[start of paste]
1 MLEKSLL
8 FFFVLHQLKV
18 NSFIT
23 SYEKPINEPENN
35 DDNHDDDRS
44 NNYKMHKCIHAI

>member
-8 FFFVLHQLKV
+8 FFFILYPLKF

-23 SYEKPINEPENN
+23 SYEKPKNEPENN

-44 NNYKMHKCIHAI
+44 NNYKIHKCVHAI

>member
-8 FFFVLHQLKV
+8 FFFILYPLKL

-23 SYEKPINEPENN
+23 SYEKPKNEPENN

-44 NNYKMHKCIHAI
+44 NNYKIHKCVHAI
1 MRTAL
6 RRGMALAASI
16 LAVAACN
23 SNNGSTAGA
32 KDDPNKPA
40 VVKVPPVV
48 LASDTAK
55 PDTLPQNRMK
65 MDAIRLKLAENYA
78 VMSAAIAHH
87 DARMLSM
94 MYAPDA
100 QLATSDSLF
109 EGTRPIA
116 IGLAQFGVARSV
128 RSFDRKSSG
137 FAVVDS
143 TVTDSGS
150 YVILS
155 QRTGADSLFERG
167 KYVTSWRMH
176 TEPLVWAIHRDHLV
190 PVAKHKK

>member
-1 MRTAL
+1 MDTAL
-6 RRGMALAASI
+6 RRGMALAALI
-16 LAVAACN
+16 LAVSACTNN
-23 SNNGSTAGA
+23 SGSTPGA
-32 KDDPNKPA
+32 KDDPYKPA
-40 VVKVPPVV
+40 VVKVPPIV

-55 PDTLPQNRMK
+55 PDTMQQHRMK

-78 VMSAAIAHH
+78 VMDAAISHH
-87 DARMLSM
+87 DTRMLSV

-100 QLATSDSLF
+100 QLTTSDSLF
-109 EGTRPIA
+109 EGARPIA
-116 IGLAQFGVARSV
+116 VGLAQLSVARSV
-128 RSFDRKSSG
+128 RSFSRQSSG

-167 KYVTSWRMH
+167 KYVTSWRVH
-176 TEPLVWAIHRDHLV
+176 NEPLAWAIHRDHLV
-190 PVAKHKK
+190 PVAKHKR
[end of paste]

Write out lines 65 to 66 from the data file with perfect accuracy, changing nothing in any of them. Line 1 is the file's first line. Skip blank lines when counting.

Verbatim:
-109 EGTRPIA
+109 EGARPIA